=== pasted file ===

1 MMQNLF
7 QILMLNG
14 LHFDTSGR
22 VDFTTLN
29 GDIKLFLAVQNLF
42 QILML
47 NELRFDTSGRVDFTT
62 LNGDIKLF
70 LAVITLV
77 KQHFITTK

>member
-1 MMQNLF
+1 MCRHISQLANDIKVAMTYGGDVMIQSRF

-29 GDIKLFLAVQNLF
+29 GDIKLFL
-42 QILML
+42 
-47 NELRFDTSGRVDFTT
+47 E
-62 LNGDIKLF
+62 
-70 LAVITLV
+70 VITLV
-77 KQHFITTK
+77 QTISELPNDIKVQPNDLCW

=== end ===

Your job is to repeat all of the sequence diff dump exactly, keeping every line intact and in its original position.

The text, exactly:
1 MMQNLF
7 QILMLNG
14 LHFDTSGR
22 VDFTTLN
29 GDIKLFLAVQNLF
42 QILML
47 NELRFDTSGRVDFTT
62 LNGDIKLF
70 LAVITLV
77 KQHFITTK

>member
-1 MMQNLF
+1 MCRHISQLANDIKVAMTYGGDVMIQSRF

-29 GDIKLFLAVQNLF
+29 GDIKLFL
-42 QILML
+42 
-47 NELRFDTSGRVDFTT
+47 E
-62 LNGDIKLF
+62 
-70 LAVITLV
+70 VITLV
-77 KQHFITTK
+77 QTISELPNDIKVQPNDLCW